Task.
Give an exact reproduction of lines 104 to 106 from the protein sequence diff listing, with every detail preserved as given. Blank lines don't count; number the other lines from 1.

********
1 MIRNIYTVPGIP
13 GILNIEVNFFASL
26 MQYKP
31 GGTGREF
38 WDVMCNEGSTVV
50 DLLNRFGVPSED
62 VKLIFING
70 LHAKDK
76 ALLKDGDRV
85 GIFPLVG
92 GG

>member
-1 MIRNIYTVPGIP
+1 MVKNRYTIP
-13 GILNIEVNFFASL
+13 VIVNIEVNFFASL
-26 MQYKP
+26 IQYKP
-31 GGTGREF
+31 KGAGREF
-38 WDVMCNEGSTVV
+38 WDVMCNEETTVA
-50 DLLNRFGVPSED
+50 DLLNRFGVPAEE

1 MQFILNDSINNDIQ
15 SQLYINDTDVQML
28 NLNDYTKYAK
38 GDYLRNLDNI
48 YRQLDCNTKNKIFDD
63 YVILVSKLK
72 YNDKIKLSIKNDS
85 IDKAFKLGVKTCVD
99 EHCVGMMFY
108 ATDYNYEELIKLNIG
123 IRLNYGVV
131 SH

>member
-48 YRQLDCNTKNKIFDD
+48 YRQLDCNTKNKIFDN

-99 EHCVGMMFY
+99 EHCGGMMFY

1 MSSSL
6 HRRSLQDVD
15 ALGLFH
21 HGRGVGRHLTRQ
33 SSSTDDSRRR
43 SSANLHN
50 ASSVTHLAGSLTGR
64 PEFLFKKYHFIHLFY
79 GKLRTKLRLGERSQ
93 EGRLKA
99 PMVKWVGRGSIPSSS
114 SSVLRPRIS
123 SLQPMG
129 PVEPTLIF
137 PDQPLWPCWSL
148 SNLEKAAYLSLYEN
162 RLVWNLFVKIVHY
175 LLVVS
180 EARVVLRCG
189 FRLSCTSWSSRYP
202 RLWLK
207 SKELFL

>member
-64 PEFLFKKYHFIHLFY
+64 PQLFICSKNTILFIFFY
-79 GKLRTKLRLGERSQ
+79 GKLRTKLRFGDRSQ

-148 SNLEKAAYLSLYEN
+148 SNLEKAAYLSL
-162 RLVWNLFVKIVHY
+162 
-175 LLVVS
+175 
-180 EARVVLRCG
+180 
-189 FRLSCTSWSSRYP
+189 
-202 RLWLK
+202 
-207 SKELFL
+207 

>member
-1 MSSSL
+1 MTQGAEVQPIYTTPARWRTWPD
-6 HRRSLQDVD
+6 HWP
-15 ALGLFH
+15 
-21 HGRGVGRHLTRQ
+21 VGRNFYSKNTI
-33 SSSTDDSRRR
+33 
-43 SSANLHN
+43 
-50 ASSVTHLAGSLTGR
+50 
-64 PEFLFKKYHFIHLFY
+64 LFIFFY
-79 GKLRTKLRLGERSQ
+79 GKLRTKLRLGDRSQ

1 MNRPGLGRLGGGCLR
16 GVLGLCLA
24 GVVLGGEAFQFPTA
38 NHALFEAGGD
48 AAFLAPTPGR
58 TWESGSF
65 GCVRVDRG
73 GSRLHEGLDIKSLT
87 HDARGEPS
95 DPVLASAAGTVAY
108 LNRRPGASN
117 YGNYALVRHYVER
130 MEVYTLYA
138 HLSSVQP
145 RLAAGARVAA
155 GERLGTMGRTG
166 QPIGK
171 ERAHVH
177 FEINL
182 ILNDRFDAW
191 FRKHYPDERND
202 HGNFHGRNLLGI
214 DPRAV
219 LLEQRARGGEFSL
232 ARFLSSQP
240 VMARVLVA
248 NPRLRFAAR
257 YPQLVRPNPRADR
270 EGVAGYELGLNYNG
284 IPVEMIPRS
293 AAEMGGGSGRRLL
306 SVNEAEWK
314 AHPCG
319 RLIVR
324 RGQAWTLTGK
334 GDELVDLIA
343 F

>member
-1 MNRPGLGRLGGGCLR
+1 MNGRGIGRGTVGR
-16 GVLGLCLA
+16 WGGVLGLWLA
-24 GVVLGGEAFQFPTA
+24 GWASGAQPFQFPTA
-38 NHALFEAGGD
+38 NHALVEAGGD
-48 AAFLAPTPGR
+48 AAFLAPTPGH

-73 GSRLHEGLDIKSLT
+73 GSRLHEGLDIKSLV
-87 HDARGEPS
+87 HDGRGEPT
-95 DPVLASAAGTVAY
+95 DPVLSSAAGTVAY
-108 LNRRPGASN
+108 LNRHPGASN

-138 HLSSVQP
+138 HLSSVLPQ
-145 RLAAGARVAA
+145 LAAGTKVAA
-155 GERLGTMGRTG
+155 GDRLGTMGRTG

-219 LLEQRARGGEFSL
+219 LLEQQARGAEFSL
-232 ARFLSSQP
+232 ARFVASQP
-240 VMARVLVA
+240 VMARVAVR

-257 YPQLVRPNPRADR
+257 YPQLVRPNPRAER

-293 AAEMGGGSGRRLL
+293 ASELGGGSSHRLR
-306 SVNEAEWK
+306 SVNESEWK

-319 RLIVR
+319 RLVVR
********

24 GVVLGGEAFQFPTA
38 NHALFEAGGD
48 AAFLAPTPGR